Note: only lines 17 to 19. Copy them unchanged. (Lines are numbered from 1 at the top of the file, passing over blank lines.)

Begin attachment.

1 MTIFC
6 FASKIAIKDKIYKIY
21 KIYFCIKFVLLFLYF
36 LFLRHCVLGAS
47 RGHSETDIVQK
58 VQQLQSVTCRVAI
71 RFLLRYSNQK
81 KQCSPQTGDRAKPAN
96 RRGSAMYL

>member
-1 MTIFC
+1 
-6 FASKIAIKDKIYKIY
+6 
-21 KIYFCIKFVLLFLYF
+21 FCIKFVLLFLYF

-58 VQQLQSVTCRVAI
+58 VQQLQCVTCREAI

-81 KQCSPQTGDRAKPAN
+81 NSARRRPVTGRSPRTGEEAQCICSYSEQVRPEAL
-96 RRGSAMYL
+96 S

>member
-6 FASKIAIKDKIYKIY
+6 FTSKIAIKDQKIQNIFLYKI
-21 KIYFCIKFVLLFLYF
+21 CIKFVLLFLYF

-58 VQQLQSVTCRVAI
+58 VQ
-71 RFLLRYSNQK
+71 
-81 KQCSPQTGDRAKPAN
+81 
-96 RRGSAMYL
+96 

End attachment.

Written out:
-58 VQQLQSVTCRVAI
+58 VQQLQCVTCREAI

-81 KQCSPQTGDRAKPAN